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Saturday, March 15, 2014

Spelling Bee and Other Trials

Ems here:

Such a busy couple weeks! Firstly, Theo (age 10) was able to compete in the Regional Spelling Bee on Saturday, although he was technically the alternate--shout out to John Paul, the local winner (unable to compete because the Scripps bee requires participants to be in the 5th grade)!  We had a couple months to prepare for the Bee utilizing a list of words provided....14 pages of insanely challenging words from various countries.

It's so funny "studying" with a lazy smart kid. Basically we did 15 minutes of word study a day and then he would casually exit the room while I was distracted by, you know, a baby or a 2 year old or a phone call. Or I would remind him to look over the words only to find him 4 minutes later reading a book with the list strewn over the back of the couch.  However, with a few days to go till the Bee, he suddenly got a case of the What the Bleep Am I Doing internal freak-out: headaches, insomnia, random bouts of late-night word list review. It would have been hilarious if I weren't so concerned.

As my youngest sister, Bets, pointed out wisely, "It's all part of growing up." She's right. I remember being a ball of stress before (and during) piano recitals; I remember being on stage during the mandatory school plays and wanting to crawl into a hole; I remember trying out for All State Choir realizing MUCH too late that my voice was only so-so compared to the other talent out there.  I know that these experiences shape us, mold us, change us and ultimately help make us the people we are today. It doesn't make it any easier watching a child go through it.

Bri and I gave him daily pep talks of the variety:

"It will be fine! You've studied, you're smart, just do your best!"
"Well, if you were this worried, you should have been studying more all along!"
"Just relax and you will do alright."
"Try not to be the first one out, mmm'kay?"

When the big day came, we piled into the van and headed downstate 20 miles. The adventure was magnified by the fact that we decided to keep driving post-Bee and visit Bri's parents who live 4 hours from our house, in the same direction.  As such, our morning was full of laundry and packing and last minute word studying.

We walked into the large elementary school building and after signing in, Theo was immediately whisked away to join the other time for last minute advice or hugs--tear :(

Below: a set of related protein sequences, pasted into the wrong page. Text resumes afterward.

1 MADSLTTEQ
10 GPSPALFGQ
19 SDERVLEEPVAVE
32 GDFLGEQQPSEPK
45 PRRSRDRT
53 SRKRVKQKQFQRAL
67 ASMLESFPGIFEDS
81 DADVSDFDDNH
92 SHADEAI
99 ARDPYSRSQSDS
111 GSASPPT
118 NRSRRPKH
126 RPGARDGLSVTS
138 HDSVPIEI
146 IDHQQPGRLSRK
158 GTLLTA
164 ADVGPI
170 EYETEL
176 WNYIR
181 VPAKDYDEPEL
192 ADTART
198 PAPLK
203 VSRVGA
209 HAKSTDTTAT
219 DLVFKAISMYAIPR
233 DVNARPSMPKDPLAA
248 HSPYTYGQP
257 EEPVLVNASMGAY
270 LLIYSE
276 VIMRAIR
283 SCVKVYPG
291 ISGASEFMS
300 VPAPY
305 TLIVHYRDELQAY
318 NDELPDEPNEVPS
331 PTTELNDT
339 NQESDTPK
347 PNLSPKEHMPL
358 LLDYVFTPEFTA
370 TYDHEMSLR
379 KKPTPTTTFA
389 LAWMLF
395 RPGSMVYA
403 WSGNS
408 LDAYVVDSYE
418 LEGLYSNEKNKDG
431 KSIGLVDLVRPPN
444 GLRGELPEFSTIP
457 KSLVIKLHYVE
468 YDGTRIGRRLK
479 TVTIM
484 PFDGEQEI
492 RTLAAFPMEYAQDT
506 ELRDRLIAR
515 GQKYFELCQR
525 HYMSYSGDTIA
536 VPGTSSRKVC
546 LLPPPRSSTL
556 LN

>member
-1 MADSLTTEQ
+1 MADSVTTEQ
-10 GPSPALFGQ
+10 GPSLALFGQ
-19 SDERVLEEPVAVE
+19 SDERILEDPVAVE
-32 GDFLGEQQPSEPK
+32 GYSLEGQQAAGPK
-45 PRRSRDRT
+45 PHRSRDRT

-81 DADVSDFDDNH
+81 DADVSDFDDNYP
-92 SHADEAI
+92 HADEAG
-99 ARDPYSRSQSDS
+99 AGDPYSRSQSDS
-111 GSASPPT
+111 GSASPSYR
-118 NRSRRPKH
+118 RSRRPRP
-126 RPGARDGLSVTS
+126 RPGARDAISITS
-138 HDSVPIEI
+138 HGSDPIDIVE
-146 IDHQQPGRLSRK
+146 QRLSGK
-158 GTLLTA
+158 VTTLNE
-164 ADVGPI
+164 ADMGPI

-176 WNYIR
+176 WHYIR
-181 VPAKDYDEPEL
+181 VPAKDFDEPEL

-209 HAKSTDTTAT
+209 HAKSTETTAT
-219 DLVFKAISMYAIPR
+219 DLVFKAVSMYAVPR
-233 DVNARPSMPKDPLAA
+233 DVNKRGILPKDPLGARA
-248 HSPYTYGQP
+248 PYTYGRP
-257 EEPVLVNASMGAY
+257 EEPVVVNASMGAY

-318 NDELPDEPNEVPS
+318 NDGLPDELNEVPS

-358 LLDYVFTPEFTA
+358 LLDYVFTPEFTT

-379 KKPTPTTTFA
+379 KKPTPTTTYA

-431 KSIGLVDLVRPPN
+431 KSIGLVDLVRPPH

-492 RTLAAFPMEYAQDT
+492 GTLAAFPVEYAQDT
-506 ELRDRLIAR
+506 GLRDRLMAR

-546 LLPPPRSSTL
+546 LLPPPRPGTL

After a long and very tedious hour of waiting, Theo and the other 48 children made their way across the stage. He looked so little! But I was so proud that when it was his turn to answer the first practice round question and give his name, grade, and (virtual) school, he did so very calmly and collectedly. No fainting or crying or whispering. I felt like he had already won some small battle.

Theo is the little one behind the microphone. In the front row, of course. I was PRAYING he wouldn't do something embarrassing. The worst was a case of excessive lounging due to obvious boredom. Homeschool kids aren't used to sitting still that long....I clearly need to lecture more.

Finally, the real Bee began:

Quesadilla! Contiguous! Transect! Sayonara! Infinitesimal! Lieutenant! Pennant! Mascot! Verboten! Maraca! Paddock! Incorruptible! Discipline!

The kids were dropping like flies. Theo made it till Round 3, put out by the word "Kabuki." Oh well. That's the luck of the draw in a spelling bee. The girl after him got "toucan" much to Theo's jealous dismay.

All in all, Theo placed 12th and received a $25 Visa gift card, as did all the participants.  Top 10 got trophies, and the winner is headed to the Big Bee in D.C.

When I asked him afterwards if he would shoot for the Regional Bee again, knowing all that was involved--the studying, the stress, etc.--he looked at me like I had two heads, "Of COURSE I will try to get here again! You get $25 bucks just for showing up!!"

So, all my fears allayed for the bargain price of $25 bucks. I will remember this.

Well, off to deal with the latest round of diarrhea and vomiting due to the LLSFERBM virus (Longest Lasting Stomach Flu Ever Recorded By Man).

Sayonara! Go eat a quesadilla and discipline your kids! And having an infinitesimal amount of sugar is surely not verboten, even during Lent. Perhaps you can catch some Kabuki theater on NetFlix.

Easy Rule #3867: The kids are alright. Breathe. Experience. And then protect them more till next time.

1 comment:

  1. Way to go Theo! He did his best, didn't have an embarrassing finish, and, like 99.9% of American kids, doesn't know what kabuki is, so it's all good. Great story!

    Although I let JP read this, and now that he knows you get $25, Theo is going to have some serious competition. :)